Cargo throughput at Hong Kong International Airport escalated last month, but managers say the spike was due to the timing of Chinese New Year rather than an export recovery in China.
HKIA, the world’s largest international cargo airport last year in terms of volume last year, handled 287,000 metric tons last month, a year-over-year gain of 18.6 percent. However, Stanley Hui Hon-chung, chief executive of the airport authority, said a more reliable gauge of economic health could be made by combining figures for January and February to eliminate the holiday factor.
"While it is encouraging to see the uptick in cargo volume, we must note that the gain is partly because of the low base for comparison, as Chinese New Year fell in February in 2011, while this year it was in January,” he said.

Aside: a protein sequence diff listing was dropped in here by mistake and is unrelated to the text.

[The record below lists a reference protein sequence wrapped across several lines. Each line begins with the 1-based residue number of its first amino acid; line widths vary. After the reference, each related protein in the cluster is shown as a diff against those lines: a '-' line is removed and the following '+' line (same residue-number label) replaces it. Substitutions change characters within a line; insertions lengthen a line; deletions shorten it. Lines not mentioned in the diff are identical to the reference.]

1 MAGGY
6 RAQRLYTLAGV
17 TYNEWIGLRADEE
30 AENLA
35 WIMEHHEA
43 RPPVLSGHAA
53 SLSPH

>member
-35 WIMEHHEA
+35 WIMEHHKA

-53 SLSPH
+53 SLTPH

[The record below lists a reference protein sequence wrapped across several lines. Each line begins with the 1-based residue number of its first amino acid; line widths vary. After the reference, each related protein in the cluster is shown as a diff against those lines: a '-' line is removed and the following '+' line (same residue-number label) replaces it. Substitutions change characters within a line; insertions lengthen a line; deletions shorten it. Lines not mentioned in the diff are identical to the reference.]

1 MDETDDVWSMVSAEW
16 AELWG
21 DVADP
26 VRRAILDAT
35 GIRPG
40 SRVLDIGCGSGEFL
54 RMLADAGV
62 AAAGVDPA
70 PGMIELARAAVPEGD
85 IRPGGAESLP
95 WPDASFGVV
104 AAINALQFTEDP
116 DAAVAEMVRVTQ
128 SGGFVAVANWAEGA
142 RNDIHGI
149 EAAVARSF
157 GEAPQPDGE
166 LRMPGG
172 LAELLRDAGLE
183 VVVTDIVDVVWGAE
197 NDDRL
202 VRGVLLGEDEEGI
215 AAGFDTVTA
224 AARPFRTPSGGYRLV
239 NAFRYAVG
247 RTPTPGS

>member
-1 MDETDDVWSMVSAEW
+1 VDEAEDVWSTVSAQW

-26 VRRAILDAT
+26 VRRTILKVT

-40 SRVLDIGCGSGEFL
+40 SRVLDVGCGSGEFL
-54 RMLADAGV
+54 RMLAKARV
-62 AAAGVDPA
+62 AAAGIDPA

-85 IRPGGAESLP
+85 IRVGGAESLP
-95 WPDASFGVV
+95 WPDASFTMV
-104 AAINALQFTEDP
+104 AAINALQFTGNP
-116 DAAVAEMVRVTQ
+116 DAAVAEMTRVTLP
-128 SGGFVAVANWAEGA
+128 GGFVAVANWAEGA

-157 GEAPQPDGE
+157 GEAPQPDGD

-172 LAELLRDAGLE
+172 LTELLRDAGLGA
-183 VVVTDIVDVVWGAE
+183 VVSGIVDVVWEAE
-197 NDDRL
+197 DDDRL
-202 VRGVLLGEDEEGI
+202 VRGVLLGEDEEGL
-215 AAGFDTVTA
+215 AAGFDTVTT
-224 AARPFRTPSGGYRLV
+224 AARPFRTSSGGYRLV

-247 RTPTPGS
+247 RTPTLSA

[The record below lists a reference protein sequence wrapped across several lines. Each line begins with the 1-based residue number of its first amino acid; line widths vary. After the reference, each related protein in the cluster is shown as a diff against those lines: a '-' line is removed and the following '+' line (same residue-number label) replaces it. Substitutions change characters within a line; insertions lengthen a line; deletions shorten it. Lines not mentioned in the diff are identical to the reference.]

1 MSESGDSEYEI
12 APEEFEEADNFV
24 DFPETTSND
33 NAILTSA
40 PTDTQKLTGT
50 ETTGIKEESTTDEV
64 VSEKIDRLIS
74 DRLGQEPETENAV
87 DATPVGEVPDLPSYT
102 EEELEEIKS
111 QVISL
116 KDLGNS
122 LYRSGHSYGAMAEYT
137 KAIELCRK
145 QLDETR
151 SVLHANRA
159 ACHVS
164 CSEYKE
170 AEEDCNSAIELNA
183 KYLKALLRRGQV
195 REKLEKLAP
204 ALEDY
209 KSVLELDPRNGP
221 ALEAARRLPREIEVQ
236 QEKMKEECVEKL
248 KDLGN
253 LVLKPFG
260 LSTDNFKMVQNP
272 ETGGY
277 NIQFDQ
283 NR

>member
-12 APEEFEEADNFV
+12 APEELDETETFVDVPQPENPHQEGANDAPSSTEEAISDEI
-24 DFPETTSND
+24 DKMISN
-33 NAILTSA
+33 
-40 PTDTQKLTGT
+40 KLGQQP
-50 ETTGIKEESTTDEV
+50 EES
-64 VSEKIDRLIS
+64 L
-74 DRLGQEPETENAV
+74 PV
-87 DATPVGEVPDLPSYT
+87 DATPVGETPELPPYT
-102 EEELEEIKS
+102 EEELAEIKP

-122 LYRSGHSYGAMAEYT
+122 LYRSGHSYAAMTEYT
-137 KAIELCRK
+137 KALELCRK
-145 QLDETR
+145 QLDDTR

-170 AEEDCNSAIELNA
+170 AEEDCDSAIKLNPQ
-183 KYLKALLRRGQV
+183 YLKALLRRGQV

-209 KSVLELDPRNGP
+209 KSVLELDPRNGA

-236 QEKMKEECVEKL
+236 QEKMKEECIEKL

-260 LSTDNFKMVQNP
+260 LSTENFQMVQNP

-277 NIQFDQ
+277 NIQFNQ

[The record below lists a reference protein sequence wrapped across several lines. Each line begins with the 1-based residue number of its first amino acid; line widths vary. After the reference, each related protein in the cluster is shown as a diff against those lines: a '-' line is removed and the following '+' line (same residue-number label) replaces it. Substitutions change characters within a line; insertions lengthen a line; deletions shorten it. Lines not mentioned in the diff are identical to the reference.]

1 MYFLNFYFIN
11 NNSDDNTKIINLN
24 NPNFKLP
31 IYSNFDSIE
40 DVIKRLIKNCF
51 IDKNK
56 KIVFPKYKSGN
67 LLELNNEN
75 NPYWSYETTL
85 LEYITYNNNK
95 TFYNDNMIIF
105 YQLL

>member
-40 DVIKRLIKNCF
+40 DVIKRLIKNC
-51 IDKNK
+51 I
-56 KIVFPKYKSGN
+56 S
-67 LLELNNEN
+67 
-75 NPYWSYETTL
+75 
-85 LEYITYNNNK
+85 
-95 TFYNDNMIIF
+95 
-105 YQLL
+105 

Taking the two months together, aggregate cargo volume declined 2.3 percent to 562,000 metric tons compared to the same two-month period last year. The decline was mainly because of a 7 percent export contraction, with imports falling 2 percent, but transhipment cargo growing 2 percent.
"Both passenger traffic and flight movements continue their steady upward trend, while the decline in cargo volume is seemingly stabilising,” Hui said. “We remain optimistic that the overall positive trend will continue in view of the latest, more encouraging economic signals coming from Europe, the U.S. and the Chinese mainland.”
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